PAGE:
Study Looks At How Transit Managers Evaluate Transit Stops & Stations
When you need to evaluate a transit stop or station, there are multiple perspectives to take into account. Of course, there is the customer perspective. Then there is the political perspective, where local governments feel that the transit facility is meeting the needs of the community given the allocated resources. Then there is the way that the transit stop fits into the fabric of the surrounding businesses and neighborhoods. But the decisions often fall to the transit agency to decide where stops should go, how to allocate facility resources, and to spot problems. A recent study by Michael Smart, Mark Miller and Brian Taylor out of the University of California – Los Angeles and University of California – Berkeley looked at the perspective of transit managers and what they value in a transit stop and station.
The study, “Transit Stops and Stations: Transit Managers’ Perspectives on Evaluation Performance”, published in the Journal of Public Transportation, takes an analytic look at what transit managers across the country prioritize when they are evaluating how shelters, stops and transfers are working in the system. The authors found that respondents viewed safety and security as their number one priority with 2) pedestrian/vehicle conflicts, 3) schedule coordination, 4) operating costs, 5) stop/station equipment reliability, 6) comfortable environment, 7) adequate stop/station space, 8 ) interagency cooperation, 9) facilitation of passenger flows, 10) accommodation of vehicle movements and 11) protection of passengers from weather. Of course, these are an average of results, and any individual transit agency may prioritize differently.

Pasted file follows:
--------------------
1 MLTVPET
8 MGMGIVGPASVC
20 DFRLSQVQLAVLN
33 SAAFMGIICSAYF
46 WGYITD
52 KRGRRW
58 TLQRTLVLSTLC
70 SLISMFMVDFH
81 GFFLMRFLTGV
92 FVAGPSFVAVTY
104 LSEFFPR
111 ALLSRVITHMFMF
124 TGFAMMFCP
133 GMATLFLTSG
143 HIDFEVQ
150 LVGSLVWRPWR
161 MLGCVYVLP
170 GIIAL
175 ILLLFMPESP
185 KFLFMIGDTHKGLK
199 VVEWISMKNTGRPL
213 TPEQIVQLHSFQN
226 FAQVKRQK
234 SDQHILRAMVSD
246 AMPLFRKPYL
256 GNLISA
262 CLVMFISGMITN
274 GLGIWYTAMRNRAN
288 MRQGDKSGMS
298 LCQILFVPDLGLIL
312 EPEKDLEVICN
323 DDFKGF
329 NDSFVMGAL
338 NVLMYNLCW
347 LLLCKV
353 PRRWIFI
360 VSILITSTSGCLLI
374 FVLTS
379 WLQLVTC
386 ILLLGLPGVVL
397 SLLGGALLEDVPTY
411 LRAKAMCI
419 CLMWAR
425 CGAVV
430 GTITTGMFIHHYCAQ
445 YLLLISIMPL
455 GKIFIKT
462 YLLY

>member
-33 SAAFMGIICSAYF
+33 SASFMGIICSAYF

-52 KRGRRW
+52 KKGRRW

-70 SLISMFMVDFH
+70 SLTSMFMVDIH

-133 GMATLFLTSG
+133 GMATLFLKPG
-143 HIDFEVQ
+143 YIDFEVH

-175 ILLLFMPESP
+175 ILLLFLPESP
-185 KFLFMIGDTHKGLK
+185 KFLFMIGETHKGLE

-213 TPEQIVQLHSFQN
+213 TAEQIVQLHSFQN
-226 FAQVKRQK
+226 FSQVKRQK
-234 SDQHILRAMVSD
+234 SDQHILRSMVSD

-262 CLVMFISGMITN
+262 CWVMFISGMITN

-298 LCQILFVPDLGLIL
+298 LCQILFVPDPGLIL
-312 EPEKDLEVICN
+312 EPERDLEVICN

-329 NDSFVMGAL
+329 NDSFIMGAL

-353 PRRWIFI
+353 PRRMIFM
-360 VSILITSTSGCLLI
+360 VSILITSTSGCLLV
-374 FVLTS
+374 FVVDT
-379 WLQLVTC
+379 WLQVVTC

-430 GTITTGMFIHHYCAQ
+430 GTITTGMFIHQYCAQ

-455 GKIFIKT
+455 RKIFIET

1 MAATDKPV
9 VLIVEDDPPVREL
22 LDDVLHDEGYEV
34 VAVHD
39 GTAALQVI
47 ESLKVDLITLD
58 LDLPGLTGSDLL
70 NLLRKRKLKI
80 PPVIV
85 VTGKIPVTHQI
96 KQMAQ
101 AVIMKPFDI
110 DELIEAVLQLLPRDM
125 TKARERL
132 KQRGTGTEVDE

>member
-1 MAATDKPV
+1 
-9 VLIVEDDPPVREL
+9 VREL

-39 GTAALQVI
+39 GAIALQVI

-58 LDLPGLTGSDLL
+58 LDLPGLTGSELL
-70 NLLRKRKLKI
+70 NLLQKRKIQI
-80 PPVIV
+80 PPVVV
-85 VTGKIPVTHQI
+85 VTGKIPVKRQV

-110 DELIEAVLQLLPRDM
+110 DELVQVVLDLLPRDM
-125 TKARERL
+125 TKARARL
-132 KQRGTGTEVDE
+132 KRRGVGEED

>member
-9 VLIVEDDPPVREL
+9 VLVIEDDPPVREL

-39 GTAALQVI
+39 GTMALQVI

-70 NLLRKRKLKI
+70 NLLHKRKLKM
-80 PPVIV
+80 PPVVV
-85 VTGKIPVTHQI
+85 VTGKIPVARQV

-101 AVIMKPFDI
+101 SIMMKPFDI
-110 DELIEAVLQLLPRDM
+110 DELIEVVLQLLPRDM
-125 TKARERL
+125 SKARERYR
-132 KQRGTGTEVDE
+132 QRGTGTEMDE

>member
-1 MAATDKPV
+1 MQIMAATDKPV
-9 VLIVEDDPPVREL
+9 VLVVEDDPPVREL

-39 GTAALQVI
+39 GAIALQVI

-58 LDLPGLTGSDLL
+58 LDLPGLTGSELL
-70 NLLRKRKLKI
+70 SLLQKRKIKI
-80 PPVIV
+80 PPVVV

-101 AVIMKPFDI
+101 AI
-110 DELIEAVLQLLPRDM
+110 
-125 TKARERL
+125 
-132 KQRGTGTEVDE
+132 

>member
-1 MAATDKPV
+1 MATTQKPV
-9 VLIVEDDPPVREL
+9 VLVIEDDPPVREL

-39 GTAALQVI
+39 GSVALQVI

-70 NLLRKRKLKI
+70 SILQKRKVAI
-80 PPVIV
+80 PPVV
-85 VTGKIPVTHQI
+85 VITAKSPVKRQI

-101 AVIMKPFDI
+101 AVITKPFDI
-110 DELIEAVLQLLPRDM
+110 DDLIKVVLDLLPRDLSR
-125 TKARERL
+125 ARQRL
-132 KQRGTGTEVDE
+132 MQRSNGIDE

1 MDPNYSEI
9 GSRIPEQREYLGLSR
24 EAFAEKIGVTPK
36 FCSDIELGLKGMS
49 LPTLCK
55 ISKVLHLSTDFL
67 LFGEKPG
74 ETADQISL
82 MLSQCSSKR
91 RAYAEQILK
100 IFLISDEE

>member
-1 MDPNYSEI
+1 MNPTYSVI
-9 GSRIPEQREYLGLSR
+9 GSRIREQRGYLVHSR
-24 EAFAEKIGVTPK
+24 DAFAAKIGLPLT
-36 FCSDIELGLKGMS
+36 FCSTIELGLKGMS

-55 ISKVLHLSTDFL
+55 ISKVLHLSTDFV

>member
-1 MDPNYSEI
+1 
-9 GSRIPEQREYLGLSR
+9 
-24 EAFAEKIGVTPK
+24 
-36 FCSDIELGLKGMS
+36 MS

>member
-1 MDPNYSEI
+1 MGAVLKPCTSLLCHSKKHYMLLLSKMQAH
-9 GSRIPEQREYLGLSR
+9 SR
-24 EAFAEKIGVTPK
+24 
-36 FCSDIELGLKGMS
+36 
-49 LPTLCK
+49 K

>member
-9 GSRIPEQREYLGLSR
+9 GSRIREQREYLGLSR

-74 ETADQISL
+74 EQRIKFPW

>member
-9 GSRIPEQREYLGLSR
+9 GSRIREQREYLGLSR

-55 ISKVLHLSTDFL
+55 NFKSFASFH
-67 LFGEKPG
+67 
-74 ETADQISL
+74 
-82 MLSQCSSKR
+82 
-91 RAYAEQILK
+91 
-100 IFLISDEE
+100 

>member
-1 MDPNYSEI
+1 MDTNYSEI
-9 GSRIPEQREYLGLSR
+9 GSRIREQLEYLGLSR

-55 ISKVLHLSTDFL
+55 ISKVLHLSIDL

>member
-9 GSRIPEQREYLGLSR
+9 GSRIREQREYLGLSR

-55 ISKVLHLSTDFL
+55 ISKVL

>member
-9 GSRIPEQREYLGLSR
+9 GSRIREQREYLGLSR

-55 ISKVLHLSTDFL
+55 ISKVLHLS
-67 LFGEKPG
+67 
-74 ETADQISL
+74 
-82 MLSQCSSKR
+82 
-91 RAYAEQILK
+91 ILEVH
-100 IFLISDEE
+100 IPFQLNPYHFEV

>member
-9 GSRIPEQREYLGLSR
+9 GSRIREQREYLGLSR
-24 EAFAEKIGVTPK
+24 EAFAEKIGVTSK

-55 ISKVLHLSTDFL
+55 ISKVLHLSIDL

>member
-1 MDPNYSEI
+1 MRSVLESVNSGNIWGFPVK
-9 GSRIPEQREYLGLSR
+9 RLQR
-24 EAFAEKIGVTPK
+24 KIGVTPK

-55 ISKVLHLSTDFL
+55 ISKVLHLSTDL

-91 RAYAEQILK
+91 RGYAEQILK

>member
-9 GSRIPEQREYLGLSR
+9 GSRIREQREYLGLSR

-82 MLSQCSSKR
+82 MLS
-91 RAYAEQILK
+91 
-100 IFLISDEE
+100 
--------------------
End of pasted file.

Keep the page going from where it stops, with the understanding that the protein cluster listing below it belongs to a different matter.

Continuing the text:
As the results show, transit managers focus a lot on the useability of transit stops and stations, with less emphasis on aesthetics and more on safety and functionality. The study helps illustrate the point-of-view of the transit agency, while other stakeholders make may look at transit facility design through other lenses. From a rider or community member’s perspective, how would you rank these priorities? Would you change any of them? What about local governments and businesses? How should they evaluate transit stops and stations?